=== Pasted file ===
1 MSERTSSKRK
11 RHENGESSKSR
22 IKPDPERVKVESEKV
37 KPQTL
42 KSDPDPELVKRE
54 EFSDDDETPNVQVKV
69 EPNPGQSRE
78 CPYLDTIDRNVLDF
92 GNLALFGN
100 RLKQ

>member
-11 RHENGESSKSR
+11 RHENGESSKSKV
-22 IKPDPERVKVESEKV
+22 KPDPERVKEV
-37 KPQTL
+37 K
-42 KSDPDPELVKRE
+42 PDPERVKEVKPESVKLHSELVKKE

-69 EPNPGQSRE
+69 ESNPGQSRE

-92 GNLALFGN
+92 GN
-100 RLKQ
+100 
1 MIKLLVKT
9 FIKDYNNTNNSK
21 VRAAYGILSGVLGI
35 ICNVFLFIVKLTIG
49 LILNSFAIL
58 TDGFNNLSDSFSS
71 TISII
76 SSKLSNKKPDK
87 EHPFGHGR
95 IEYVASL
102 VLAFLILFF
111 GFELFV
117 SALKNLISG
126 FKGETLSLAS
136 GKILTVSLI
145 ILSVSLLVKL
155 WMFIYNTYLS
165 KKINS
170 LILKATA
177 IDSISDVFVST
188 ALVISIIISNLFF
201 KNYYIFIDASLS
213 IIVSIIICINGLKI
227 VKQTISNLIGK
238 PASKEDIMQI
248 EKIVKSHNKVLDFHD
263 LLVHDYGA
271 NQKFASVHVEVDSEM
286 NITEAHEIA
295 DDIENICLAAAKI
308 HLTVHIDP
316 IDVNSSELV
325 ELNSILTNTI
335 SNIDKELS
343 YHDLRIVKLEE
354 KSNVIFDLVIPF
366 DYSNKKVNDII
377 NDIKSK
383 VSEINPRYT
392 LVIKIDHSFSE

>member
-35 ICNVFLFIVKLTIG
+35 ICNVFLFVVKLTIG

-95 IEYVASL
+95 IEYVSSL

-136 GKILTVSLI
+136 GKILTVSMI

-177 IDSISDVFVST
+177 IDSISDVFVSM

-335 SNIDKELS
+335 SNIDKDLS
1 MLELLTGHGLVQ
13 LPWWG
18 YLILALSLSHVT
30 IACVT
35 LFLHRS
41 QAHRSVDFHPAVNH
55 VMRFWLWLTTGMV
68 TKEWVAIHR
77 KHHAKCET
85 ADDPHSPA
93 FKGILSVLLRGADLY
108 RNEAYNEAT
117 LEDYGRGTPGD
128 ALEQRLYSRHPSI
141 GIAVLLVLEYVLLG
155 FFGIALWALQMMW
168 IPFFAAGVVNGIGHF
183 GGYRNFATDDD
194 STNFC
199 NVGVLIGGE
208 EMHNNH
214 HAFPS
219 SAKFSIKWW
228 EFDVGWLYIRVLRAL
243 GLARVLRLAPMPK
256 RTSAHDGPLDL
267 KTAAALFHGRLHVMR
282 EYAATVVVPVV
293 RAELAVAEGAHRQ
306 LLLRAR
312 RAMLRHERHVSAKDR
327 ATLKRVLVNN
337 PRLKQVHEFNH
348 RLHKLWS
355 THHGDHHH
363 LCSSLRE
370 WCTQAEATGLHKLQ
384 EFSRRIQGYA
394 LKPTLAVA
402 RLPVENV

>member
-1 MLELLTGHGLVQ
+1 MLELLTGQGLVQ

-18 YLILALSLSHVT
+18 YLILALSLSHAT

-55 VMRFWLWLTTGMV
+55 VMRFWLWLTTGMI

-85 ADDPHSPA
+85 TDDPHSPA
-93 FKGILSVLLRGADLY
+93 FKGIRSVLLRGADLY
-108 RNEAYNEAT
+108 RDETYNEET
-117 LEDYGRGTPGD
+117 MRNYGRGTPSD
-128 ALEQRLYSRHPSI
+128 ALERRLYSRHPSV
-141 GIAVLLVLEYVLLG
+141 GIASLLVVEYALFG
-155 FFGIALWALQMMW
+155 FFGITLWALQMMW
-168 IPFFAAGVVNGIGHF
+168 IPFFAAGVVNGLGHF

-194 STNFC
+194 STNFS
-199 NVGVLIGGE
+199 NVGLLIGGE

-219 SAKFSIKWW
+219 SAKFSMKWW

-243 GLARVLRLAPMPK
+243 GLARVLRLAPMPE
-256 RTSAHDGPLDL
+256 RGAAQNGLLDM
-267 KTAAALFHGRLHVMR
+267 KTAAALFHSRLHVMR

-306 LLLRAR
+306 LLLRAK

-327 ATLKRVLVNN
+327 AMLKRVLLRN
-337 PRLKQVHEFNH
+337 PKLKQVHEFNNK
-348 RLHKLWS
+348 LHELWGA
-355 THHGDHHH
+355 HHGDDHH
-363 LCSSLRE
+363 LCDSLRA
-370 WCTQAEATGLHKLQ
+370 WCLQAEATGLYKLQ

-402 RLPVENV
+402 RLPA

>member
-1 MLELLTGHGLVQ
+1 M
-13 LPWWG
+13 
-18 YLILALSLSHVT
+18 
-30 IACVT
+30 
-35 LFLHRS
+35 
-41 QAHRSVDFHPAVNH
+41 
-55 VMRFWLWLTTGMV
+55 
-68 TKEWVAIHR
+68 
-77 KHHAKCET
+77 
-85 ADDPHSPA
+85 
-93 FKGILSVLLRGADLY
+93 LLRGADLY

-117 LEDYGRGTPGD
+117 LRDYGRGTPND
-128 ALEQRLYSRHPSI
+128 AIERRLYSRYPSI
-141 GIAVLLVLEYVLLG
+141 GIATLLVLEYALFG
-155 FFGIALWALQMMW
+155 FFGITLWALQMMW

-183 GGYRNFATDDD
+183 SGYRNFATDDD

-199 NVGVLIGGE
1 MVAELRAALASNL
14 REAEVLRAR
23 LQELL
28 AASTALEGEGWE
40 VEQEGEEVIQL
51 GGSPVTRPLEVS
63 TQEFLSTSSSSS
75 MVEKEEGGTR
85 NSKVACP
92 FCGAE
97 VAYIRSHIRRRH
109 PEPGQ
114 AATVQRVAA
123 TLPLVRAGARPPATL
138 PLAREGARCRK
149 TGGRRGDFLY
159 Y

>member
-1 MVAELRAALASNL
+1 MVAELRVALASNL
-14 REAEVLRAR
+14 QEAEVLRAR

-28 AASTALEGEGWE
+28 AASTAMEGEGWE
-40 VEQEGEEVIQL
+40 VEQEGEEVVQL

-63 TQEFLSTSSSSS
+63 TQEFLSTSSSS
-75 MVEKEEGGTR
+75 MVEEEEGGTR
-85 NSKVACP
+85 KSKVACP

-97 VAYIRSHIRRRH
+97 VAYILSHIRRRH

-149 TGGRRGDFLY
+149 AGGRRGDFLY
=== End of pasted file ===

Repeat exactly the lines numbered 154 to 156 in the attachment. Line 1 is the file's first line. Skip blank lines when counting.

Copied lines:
-327 ATLKRVLVNN
+327 AMLKRVLLRN
-337 PRLKQVHEFNH